I'm not sure how many clean players would say "Ban 'em for life!" if any other player got busted, not just a teammate. But that doesn't mean that they don't see a distinction between restorative and enhancing drugs, and it's not just because they're afraid of the media.
   45. bjhanke Posted: February 24, 2014 at 03:26 AM (#4661315)
Walt - I am aware that, in general, you need "in your defense" about as much as a hole in the head. However, 1) I think your work is remarkable, and 2) sometimes, I think you suffer from that. You make very good cases. They are so good that almost nobody who agrees with you will feel like they have anything to add, while those who do not agree with you feel obligated to lay out their positions in detail. I just figure that every once in a while, it's good to know that there are people out there who agree with you - you're not alone or isolated. I have NO idea whether your personality needs, or even likes this. It's just something I feel compelled to do, because, in other fields, I have been the "resident expert", and have gone through what that entails. If this sort of comment makes you uneasy, and you'd rather I stop making them, I, of course, will stop making them. But they are not really designed to shore up your arguments, which don't need it. They are designed to make you feel that it's not true that, every time you make a comment, everyone wants to argue with you. - Brock
   46. cercopithecus aethiops Posted: February 24, 2014 at 08:43 AM (#4661332)
BTF is full of lawyerlike arguments that try to gloss over the moral distinction between restoration and enhancement, but most people, including the majority of players who've spoken out on the subject, still aren't buying that facile equation.


That's all well and good,of course, but it doesn't really explain or justify ignoring the mountains of evidence that amphetamines are performance enhancing drugs. That isn't BTF lawyers talking, it's scads of real experts who know tons more about all of these drugs, how they work, and how and why they are used. Amphetamines provide a very different sort of enhancement than anabolic steroids, but improved reaction time, for example, is a demonstrably real effect of amphetamines and is clearly enhancing rather than merely restorative. Now, IMHO, there is nothing at all wrong with a POV that would allow some kinds of enhancers and not others, based on any number of rationales -- such as relative safety, relative impact on the nature of the competition, etc. But, please, enough already with the intellectual dishonesty about what amphetamines actually do for athletes.
   47. Jolly Old St. Nick Still Gags in October Posted: February 24, 2014 at 09:26 AM (#4661345)
That's all well and good,of course, but it doesn't really explain or justify ignoring the mountains of evidence that amphetamines are performance enhancing drugs.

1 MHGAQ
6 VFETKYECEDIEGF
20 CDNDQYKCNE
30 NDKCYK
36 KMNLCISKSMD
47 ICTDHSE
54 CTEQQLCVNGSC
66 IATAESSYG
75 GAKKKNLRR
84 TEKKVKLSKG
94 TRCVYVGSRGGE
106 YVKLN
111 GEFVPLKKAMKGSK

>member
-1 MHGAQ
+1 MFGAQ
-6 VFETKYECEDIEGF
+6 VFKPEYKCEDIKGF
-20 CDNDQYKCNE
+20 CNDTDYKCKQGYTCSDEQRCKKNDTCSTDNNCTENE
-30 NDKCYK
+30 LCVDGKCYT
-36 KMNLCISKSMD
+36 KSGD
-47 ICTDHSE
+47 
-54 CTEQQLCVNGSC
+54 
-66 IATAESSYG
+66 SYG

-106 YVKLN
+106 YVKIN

We've been through this a hundred times before, and when you can produce even a molehill of controlled experiments with amphetamines that involve hitting a random series of Major League level pitches, and that show improvement of pre-existing talent, I'll listen. Amping up mice to get them to charge a chunk of cheese a bit more quickly isn't getting it done, nor is amping up humans sitting at a desk to see if they can push a button a bit more quickly in response to a command. Show us experiments that involve weighted objects and speeding small objects where the point is to make solid contact more efficiently than that well rested person was able to do before getting amped up.

And with that "intellectual dishonesty" line, you've officially entered Rayland. Good day, and good luck convincing anyone beyond the already convinced by citing "mountains of evidence" that are slim on relevant details.
   48. dlf Posted: February 24, 2014 at 10:20 AM (#4661367)
BTF is full of lawyerlike arguments that try to gloss over the moral distinction between restoration and enhancement, but most people, including the majority of players who've spoken out on the subject, still aren't buying that facile equation.


I'm curious if any of the people who distinguish between restorative and enhancing read the Horowitz decision or listened to Bosch's subsequent interviews where the effects of the substances that he was providing to Rodriguez where discussed. Bosch stated that the lozenges and other things he provided were designed for an immediate energy boost specifically to combat the wear and tear of the long season and a general feeling of being tired and worn out. This seems, on its face, to be the same effect (excluding the mental accuity from amphetimines) that is supposedly the benefit of the greenies. Assuming this to be true, does this make the substances The Centaur took the same from an ethical standpoint as those of the Bouton generation?

We've been through this a hundred times before, and when you can produce even a molehill of controlled experiments with amphetamines that involve hitting a random series of Major League level pitches, and that show improvement of pre-existing talent, I'll listen.